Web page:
Keywords: corporate social responsibility, bilateral investment treaties, industrial disasters, right to health, workers rights
    JEL: K32 K31 K33
    Date: 2020–02
  6. By: John Michael, Riveros Gavilanes
    Abstract: The present paper aims to test empirically the theory of Kaldor during 2000-2016 in Colombia from his three laws of economic endogenous growth in order to provide a study of the industrial sector, observing the theory of distribution of income and the intuitive relations from the kaldorian model indicating the behavior of the benefits and wages in the industrial sector. The methodology uses a panel data regression in a departmental level. The results confirm the theory in general however Chocó, Caquetá, Quindío, Sucre and La Guajira the first law gets rejected, it is confirmed the presence of increasing returns in scale of the industrial sector and the wages presents a lower elasticity than the benefits in the industrial output.
    Keywords: Kaldor; Wages; Growth; Returns; Industry
    JEL: E24 F14 L16 O41
    Date: 2018–11
  7. By: Jos\'e Roberto Iglesias; Ben-Hur Francisco Cardoso; Sebasti\'an Gon\c{c}alves
    Abstract: Social and economic inequality is a plague of the XXI Century. It is continuously widening, as the wealth of a relatively small group increases and, therefore, the rest of the world shares a shrinking fraction of resources. This situation has been predicted and denounced by economists and econophysicists. The latter ones have widely used models of market dynamics which consider that wealth distribution is the result of wealth exchanges among economic agents. A simple analogy relates the wealth in a society with the kinetic energy of the molecules in a gas, and the trade between agents to the energy exchange between the molecules during collisions. However, while in physical systems, thanks to the equipartition of energy, the gas eventually arrives at an equilibrium state, in many exchange models the economic system never equilibrates. Instead, it moves toward a "condensed" state, where one or a few agents concentrate all the wealth of the society and the rest of agents shares zero or a very small fraction of the total wealth. Here we discuss two ways of avoiding the "condensed" state. On one hand, we consider a regulatory policy that favors the poorest agent in the exchanges, thus increasing the probability that the wealth goes from the richest to the poorest agent. On the other hand, we study a tax system and its effects on wealth distribution. We compare the redistribution processes and conclude that complete control of the inequalities can be attained with simple regulations or interventions.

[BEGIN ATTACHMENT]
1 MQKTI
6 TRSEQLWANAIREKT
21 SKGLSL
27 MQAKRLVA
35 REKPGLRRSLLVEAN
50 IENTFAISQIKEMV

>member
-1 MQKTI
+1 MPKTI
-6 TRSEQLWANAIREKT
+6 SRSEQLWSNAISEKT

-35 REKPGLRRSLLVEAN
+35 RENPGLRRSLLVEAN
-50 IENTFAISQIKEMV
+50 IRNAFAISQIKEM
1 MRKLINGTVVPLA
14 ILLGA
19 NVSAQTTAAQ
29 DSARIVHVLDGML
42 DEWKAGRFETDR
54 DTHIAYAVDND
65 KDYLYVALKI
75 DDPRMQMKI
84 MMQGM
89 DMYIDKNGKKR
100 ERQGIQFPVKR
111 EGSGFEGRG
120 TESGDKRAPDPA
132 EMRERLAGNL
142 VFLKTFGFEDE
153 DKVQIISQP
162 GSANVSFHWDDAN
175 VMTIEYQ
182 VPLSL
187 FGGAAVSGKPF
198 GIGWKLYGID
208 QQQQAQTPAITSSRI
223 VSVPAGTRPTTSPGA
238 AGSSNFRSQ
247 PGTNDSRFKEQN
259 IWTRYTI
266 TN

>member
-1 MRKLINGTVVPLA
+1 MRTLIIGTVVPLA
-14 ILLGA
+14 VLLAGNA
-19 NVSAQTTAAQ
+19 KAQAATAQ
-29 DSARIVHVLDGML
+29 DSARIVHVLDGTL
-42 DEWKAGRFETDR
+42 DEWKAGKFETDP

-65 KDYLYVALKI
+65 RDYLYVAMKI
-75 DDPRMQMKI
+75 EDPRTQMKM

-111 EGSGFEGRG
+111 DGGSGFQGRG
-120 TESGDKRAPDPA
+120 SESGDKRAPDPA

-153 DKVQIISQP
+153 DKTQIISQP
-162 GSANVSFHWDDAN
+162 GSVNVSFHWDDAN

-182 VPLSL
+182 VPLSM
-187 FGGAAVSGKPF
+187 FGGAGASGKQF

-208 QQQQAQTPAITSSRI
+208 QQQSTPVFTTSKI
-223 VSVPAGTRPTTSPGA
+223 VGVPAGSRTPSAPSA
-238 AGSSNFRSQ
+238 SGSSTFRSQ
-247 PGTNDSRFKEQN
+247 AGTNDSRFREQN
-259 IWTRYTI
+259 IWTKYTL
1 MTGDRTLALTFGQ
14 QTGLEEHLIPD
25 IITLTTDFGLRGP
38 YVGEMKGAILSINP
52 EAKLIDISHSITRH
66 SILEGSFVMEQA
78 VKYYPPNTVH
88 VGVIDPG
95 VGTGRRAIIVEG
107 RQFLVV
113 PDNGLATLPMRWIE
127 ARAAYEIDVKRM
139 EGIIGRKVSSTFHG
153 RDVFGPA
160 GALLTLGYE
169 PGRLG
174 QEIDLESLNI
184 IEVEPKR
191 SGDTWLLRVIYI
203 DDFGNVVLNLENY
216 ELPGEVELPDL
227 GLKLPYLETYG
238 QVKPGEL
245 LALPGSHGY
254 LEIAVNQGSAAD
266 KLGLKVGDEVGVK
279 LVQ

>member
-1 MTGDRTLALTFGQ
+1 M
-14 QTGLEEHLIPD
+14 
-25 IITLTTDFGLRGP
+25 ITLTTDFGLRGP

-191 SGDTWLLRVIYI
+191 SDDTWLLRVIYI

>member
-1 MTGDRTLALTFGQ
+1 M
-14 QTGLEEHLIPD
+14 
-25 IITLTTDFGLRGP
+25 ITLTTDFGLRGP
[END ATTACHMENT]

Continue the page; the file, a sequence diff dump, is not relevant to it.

Date: 2020–05

This nep-pke issue is ©2020 by Karl Petrick. It is provided as is without any express or implied warranty. It may be freely redistributed in whole or in part for any purpose. If distributed in part, please include this notice.
General information on the NEP project can be found at For comments please write to the director of NEP, Marco Novarese at <>. Put “NEP” in the subject, otherwise your mail may be rejected.
NEP’s infrastructure is sponsored by the School of Economics and Finance of Massey University in New Zealand.